Sing the Glory of His Name

In the middle of this series on “Why Do We Sing?” some of you may be asking, “Why is he making such a big deal about singing? Don’t we sing because we want to sing? It sure beats talking for the whole meeting!”

Yes, it certainly does. And so far in this series, we’ve discussed how God gave us singing to help us remember and meditate on truth about Him. But the purposes for our singing go far beyond that. Singing is also one of the Christian’s primary means for expressing objective truth aboutGod.

Psalm 66:2 says, “Sing the glory of his name; make his praise glorious!” When we sing the glory of God’s name, we declare and reflect on who He is, what He has done, and what He will do. God wants us to sing the glory of His name because He is like no other. He is the I AM, Redeemer, Shepherd, Almighty Lord, God our Provider, Deliverer, Holy One. He wants us to sing about His unique work as Redeemer, Creator, and Savior. Each name represents a unique aspect of God, and each draws us to worship Him in a slightly different way. He wants us to describe over and over again the specific ways He has proven His faithfulness, goodness, greatness, majesty, purity, compassion, love, and mercy. He wants his name and character to be set apart.

That’s why the songs we sing ought to be derived from or thoroughly tested by Scripture. A friend pointed out to me that if most of our songs can be sung just as well by Buddhists, Muslims, or Hindus, we need to change our repertoire! This doesn’t mean that the songs we sing are intended to be a systematic Christian theology, but they should help us clearly and accurately glorify the only true God. That’s why, when we’re choosing songs for the Sunday service or our small group, the lyrics are of greater concern than the chords and the beat!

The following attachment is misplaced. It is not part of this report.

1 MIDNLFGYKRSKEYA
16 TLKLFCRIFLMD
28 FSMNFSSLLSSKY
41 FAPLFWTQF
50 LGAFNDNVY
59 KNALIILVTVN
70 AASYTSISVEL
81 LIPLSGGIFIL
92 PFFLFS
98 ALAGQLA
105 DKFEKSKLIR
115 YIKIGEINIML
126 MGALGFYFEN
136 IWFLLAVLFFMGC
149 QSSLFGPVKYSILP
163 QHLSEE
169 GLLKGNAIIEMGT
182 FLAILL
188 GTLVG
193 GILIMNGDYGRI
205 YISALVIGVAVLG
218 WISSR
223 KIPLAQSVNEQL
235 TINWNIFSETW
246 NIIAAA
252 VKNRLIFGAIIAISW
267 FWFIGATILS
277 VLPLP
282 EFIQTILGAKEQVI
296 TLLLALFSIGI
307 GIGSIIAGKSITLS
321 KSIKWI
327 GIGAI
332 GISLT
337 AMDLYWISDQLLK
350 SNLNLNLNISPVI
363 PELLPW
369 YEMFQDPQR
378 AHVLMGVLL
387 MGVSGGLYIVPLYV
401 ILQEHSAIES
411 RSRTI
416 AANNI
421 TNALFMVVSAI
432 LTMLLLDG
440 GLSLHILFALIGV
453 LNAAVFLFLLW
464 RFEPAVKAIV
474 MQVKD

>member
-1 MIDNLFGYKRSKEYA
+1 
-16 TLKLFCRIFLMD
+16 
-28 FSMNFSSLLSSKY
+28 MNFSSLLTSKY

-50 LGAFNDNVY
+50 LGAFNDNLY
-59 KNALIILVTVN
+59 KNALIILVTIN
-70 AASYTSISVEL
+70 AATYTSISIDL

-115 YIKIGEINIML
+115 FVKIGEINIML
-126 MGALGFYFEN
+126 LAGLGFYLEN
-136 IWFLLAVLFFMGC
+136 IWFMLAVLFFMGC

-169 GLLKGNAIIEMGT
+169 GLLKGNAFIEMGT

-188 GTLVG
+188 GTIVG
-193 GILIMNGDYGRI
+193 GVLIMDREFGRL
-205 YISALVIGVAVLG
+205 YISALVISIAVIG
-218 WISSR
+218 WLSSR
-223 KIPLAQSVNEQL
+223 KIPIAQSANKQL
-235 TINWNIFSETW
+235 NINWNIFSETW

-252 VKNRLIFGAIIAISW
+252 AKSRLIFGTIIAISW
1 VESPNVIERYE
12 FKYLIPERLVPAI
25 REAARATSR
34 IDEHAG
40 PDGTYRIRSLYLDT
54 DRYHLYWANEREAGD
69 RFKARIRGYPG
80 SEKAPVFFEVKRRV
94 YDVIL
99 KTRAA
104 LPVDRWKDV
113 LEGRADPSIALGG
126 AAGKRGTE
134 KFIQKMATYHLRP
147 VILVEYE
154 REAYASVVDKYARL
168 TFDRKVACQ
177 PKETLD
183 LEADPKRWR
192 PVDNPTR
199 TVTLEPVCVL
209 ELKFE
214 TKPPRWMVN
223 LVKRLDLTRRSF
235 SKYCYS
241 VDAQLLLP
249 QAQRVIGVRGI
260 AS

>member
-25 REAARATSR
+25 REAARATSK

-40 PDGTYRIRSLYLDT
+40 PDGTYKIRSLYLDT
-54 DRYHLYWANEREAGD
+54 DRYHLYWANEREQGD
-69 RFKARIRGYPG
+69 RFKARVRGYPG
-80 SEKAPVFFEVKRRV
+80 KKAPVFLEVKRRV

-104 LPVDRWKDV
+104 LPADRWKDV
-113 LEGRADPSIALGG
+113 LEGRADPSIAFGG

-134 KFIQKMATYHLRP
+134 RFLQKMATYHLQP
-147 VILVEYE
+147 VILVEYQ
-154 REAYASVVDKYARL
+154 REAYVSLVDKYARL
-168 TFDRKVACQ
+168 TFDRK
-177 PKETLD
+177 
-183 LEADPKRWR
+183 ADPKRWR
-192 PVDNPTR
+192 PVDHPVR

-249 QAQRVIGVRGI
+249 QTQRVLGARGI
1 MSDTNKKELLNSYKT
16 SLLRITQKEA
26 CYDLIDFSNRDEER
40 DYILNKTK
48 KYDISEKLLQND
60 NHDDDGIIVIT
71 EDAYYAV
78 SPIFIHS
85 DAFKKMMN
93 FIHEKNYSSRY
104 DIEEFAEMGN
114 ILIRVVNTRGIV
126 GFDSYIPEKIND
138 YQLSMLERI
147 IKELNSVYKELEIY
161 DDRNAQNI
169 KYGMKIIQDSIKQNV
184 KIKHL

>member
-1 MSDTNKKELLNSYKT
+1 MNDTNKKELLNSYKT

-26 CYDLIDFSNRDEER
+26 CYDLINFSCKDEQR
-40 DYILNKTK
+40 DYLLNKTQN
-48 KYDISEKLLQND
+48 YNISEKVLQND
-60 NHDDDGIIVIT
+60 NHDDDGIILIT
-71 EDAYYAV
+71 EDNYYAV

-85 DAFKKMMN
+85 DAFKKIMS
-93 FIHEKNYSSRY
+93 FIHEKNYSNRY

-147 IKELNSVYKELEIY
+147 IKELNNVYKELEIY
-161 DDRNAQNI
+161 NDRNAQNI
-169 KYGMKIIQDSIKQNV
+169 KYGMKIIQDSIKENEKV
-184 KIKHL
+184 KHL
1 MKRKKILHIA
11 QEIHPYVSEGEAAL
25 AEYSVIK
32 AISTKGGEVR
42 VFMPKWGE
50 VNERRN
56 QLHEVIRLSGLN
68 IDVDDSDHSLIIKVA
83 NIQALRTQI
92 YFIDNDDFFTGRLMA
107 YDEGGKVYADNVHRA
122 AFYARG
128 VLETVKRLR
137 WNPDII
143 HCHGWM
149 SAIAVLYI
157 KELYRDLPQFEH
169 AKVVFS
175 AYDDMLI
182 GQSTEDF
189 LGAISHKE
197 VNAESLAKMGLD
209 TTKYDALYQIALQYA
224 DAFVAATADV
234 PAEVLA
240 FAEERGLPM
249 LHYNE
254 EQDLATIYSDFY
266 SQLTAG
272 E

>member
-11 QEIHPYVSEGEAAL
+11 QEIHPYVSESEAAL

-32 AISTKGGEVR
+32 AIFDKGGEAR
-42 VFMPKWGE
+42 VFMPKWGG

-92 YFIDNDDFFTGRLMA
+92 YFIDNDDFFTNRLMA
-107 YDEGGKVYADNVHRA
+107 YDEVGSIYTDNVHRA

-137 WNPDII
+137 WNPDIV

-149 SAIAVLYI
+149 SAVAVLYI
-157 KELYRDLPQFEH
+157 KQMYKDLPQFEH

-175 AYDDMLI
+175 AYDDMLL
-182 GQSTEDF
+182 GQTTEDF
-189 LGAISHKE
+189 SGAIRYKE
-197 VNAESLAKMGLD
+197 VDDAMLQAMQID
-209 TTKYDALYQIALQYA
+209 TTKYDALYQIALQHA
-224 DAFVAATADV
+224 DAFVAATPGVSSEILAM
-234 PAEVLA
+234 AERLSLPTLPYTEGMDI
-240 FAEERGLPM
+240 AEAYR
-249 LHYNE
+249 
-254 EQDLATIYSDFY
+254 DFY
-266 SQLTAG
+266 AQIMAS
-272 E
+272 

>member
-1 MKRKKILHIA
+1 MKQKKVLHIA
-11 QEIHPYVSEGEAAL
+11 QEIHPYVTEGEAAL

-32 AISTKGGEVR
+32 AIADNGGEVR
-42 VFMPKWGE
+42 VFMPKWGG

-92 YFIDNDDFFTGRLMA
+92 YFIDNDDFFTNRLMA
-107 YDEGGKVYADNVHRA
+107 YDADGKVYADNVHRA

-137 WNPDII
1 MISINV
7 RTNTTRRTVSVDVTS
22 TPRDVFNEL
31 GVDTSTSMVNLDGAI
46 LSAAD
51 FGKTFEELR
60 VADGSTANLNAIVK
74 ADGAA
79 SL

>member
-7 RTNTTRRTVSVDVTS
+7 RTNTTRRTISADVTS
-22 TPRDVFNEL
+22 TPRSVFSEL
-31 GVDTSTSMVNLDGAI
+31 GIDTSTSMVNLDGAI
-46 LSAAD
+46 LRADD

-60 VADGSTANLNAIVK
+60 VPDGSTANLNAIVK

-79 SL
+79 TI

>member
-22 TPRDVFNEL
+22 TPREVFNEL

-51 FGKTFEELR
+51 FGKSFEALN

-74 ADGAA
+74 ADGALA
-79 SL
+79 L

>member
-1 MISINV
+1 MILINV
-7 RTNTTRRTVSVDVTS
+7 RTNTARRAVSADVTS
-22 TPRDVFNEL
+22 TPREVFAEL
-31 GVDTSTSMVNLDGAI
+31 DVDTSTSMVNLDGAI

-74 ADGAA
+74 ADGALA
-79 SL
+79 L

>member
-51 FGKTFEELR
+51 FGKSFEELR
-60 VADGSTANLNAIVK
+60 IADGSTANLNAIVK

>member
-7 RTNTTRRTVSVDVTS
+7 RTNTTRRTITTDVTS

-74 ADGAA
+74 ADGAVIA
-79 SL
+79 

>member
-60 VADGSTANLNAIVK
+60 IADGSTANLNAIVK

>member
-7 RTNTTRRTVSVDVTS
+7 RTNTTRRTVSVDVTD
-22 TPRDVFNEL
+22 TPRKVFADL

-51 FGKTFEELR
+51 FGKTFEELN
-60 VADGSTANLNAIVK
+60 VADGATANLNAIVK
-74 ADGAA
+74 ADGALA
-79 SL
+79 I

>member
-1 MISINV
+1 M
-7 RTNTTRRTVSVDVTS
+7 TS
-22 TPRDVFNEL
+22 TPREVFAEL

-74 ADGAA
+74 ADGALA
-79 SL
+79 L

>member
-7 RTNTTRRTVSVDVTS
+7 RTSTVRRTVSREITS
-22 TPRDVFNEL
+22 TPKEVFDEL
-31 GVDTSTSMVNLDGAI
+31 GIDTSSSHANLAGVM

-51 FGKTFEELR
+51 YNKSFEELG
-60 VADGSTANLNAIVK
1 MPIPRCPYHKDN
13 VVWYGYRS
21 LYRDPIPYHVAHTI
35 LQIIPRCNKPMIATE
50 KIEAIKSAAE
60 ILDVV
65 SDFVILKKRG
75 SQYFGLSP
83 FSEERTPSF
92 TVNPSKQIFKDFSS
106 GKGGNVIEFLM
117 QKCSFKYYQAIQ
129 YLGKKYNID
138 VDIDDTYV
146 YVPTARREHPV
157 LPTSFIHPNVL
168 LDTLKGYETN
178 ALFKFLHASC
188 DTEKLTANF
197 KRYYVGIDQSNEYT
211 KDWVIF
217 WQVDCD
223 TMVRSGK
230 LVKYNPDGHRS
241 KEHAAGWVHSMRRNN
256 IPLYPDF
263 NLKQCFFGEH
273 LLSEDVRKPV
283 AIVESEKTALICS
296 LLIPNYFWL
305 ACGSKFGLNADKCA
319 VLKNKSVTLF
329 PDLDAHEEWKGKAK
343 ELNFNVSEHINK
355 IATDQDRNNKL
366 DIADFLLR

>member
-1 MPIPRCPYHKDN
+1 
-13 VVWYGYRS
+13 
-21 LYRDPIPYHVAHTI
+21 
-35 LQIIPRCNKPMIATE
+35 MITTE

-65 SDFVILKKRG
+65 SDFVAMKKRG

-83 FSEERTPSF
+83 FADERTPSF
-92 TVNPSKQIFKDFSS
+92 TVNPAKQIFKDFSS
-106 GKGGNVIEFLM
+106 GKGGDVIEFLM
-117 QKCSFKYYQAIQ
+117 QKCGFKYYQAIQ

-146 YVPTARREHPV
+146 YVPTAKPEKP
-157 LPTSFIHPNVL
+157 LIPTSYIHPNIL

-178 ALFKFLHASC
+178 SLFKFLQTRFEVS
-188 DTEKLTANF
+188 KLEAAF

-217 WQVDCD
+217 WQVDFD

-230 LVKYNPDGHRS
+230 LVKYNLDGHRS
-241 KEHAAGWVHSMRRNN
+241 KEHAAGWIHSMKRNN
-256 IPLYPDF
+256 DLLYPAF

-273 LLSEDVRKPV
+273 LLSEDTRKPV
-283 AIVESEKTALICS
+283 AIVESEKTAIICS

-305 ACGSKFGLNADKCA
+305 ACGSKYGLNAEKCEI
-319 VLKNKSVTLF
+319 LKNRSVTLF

It’s also a good idea to memorize songs as we’re able. You’ve heard of A.D.D? That’s Attention Deficit Disorder. Well, I think on Sundays many of us can suffer from a modern affliction called O.D.D. – – Overhead Dependency Disorder — which is closely related to a much older maladyknown as H.F.S., or Hymnal Fixation Syndrome. I’ve watched people keep their eyes glued to the screen or printed page throughout the worship, even when they’re singing songs they know by heart! How much more valuable it would be to learn some of these songs, and then sing them, from memory! The more words about God I can store up in my heart, the more I can be helped by them throughout the day.

Some years ago I realized I had a very limited knowledge of hymns. So I started using a hymnal in my devotional times. What a difference it made! My prayer life received a fresh infusion of truth, passion, and depth. Over time I’ve tried to memorize a number of the hymns, and thishas benefited me immeasurably by expanding my vocabulary for singing God’s praise.

What an amazing gift God has given us in singing. Next time we’ll look at a second way in which singing helps us respond to God. Until then, remember how much we have to sing about — because of Jesus.

By Bob Kauflin, Sovereign Grace Ministries

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